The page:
One of the best places in the world is right by the San Juan Islands in Washington state. This corridor is known for its awesome number of killer whales moving through the region.
North of Washington, there is the Johnstone Strait in Vancouver. This is another one of the best places in the whole world, so your odds of seeing some orcas isn’t horrible. One the same vein as the Northwestern coast, southern Alaska can have some great spots to do some whale watching.
Some areas not in North America include the English Channel and parts of Norway. There are more places than the ones mentioned, but these are the mainstays. Areas that have killer whales moving through them will see the animals every year, and spots rarely dry up completely.
As you can see, killer whales aren’t everywhere, and finding them is no easy task. Being in the right place at the right time is most of the battle.
Why should you kayak with killer whales?
Going into a small, plastic boat in the ocean next to huge animals seems like a crazy idea. At first, it sounds like one. Once you understand how safe it is and the ethos of the entire act, your perception of this activity can be swayed.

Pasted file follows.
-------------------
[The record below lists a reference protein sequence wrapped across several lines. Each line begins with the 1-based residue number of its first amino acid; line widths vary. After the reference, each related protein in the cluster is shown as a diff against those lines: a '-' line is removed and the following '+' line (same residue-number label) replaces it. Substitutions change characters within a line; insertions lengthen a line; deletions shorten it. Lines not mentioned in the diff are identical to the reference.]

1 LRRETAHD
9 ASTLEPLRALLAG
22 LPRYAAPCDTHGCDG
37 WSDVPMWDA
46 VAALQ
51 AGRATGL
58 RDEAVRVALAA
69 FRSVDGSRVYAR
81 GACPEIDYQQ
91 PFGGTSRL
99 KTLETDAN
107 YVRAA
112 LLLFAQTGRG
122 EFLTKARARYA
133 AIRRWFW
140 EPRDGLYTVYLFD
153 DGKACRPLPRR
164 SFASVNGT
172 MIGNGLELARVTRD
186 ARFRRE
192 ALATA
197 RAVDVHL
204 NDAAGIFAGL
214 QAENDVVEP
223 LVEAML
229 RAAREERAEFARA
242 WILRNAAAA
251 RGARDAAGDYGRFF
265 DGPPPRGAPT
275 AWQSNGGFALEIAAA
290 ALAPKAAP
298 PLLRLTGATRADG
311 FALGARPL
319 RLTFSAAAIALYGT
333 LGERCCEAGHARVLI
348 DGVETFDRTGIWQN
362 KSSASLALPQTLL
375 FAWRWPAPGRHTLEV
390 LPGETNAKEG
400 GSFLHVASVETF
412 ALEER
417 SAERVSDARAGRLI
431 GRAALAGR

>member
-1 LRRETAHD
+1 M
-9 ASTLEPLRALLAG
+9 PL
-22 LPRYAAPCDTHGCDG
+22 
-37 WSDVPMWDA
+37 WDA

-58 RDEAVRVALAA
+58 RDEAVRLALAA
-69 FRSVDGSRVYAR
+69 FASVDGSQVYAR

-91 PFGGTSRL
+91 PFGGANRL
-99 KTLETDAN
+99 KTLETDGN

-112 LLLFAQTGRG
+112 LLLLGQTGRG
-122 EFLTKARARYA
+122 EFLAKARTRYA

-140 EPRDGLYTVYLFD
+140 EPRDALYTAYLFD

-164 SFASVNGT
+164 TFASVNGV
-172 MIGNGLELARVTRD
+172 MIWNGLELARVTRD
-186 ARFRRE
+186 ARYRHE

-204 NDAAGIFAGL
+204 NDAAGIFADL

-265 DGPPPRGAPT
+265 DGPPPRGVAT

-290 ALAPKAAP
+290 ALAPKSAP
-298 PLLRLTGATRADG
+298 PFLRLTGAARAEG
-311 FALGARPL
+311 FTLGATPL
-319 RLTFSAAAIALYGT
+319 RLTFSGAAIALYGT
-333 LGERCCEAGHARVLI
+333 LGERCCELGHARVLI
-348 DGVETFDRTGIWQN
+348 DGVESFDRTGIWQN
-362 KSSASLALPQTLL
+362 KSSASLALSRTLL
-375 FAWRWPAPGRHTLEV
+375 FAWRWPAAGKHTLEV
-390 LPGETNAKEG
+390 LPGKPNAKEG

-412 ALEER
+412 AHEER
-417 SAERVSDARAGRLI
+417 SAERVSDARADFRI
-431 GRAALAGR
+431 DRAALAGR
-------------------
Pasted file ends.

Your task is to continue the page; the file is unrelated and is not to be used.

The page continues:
First off, this is the most ethical way to view orcas. Period. You aren’t paying to see them suffer in captivity. You aren’t on a big boat that is potentially polluting the ocean. You are cleanly and safely engaging with nature from a distance.
As long as you are not littering, the nature that harbors these animals will be practically untouched. It is just you, the kayak, and the beast. There is nothing to worry about in terms of if this act is ethical.
Secondly, kayaking offers the best chance to get up close and personal with these beautiful creatures. Although it is not common to have a pod of orcas within a few feet of you, it isn’t impossible. You will be amazed at the size and elegance of these animals, especially when they are right next to you.
Whale watching tours can be great, especially if you don’t have a lot of time to spend out there, but you can’t get very close to the action. Kayaking allows a more personal experience that isn’t clouded by tons of people and big machines.
What are the chances of seeing killer whales?